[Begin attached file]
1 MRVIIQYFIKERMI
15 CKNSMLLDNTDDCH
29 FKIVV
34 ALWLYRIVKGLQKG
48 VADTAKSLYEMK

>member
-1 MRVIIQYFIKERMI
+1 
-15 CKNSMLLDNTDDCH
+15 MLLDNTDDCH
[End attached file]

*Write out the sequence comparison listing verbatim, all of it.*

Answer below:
1 MRVIIQYFIKERMI
15 CKNSMLLDNTDDCH
29 FKIVV
34 ALWLYRIVKGLQKG
48 VADTAKSLYEMK

>member
-1 MRVIIQYFIKERMI
+1 
-15 CKNSMLLDNTDDCH
+15 MLLDNTDDCH